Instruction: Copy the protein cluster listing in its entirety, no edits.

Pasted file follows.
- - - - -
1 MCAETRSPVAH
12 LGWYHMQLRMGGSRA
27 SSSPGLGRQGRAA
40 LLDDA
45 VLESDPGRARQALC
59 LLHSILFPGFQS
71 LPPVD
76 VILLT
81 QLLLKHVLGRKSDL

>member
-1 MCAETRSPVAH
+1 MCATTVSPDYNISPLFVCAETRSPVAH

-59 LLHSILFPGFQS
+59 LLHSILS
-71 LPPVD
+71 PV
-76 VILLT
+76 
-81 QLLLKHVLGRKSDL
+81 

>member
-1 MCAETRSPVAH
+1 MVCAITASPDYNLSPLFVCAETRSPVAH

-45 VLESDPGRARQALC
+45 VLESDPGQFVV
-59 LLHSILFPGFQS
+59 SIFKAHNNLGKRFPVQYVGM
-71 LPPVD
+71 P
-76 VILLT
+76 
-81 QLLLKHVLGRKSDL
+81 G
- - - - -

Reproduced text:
1 MCAETRSPVAH
12 LGWYHMQLRMGGSRA
27 SSSPGLGRQGRAA
40 LLDDA
45 VLESDPGRARQALC
59 LLHSILFPGFQS
71 LPPVD
76 VILLT
81 QLLLKHVLGRKSDL

>member
-1 MCAETRSPVAH
+1 MCATTVSPDYNISPLFVCAETRSPVAH

-59 LLHSILFPGFQS
+59 LLHSILS
-71 LPPVD
+71 PV
-76 VILLT
+76 
-81 QLLLKHVLGRKSDL
+81 

>member
-1 MCAETRSPVAH
+1 MVCAITASPDYNLSPLFVCAETRSPVAH

-45 VLESDPGRARQALC
+45 VLESDPGQFVV
-59 LLHSILFPGFQS
+59 SIFKAHNNLGKRFPVQYVGM
-71 LPPVD
+71 P
-76 VILLT
+76 
-81 QLLLKHVLGRKSDL
+81 G